Which worms should I use for my worm bin?

by Ethel
(Sioux Falls, SD)

2 compost worms mating

2 compost worms mating

I do NOT like red wigglers!

Someone said regular earthworms die if confined in pots or compost bins.

Where can I get regular earthworms for starting a box inside?

Thanks

Answer:

Hello Ethel, I trust you are well. Now you raised an interesting subject. First of all could you please specify what you don't like about the red wigglers (Eisenia fetida).

Although there are a few other earthworm species that can be used to recycle organic waste in bins the red wigglers are the worms that are most commonly used in worm bins all over the world. The have a great appetite, eating up to half their body weight each day, multiply rapidly and can be kept easily in captivity. Another popular earthworm that is used for worm composting is the European Nightcrawler "Eisenia Hortensis" auch als Dendrobena veneta bekannt. It is larger than the red wiggler and is desired by many fisher men.

The earthworms that one usually finds in once garden are not good for using in worm bins as they don't multiply quickly and don't enjoy rich organic matter as their staple food.

All earthworms that are found on the planet are classified in three different groups.

1. Epigeic, Epigean - (above the soil surface)
2. Endogeic (in the soil) and
3. Anecic (deep vertical burrows)

The worms that are best to be used as composting worms belong the group of Epigeic worms. You can find out more about the different kind of worms on my page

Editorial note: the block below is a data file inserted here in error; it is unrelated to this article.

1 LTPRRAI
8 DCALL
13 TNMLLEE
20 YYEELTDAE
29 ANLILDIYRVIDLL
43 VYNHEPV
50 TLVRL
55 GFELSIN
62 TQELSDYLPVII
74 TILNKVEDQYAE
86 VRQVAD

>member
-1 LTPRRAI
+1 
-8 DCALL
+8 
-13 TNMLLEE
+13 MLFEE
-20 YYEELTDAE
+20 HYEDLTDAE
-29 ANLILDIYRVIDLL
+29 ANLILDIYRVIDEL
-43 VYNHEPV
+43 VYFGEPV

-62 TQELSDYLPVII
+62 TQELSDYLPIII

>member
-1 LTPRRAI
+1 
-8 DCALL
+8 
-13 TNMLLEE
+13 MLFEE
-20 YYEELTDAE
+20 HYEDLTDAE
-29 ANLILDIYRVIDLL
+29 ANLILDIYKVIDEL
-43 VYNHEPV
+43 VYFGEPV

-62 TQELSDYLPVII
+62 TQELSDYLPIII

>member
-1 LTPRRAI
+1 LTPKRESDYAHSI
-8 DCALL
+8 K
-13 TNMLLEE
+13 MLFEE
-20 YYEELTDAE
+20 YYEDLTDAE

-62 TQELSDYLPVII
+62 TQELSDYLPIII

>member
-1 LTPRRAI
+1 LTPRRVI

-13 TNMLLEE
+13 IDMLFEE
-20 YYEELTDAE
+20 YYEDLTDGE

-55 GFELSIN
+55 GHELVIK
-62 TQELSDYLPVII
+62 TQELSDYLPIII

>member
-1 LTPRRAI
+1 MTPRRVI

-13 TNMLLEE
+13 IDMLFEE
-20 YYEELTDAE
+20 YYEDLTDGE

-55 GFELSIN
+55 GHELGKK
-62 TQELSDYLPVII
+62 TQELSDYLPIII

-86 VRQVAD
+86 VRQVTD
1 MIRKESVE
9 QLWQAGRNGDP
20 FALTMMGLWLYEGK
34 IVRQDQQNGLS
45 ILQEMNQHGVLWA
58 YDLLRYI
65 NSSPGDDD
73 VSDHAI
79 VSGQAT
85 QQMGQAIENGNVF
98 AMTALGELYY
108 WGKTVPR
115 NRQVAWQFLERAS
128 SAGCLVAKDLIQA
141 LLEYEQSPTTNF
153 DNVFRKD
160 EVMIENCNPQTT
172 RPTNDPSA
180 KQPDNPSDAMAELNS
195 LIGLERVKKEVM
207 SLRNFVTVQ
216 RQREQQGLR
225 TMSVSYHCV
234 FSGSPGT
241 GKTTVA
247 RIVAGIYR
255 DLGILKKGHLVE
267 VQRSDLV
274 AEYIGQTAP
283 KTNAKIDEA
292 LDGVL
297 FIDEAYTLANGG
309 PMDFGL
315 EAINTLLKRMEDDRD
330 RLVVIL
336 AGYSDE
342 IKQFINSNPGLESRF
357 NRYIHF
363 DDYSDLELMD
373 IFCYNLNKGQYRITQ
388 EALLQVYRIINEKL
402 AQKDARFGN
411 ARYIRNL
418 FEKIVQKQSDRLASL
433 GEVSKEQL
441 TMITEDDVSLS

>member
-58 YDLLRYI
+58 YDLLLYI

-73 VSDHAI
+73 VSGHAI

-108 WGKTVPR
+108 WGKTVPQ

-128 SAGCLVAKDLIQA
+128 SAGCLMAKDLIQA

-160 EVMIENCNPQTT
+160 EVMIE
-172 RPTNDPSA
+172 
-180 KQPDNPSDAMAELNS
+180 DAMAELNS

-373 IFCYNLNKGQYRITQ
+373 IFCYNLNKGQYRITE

https://www.worm-composting-help.com/earthworm-types.html

Many of the worms that we might find in the garden belong to the soil dwelling and deep burrowing groups and would therefore neither like the food waste that we usually offer to them as nourishment nor like to be confined in small bins. That's why it is not recommended to use those kind of worms for domestic or commercial worm farming projects.

So I suggest you either try to set up your indoor worm bin with either European Nightcrawlers "Dendrobena veneta" or give the redworm "Eisenia fetida" a chance after all. I worked with the latter for many years now and found them to be very rewarding and easy to maintain.

I hope that you will find the right kind of worms for your worm farm and wish you lots of success in your recycling project.

Kind regards

Stephan Kloppert
Author of -
"How to start a profitable worm business on a shoestring budget"

Editor of -
www.worm-composting-help.com

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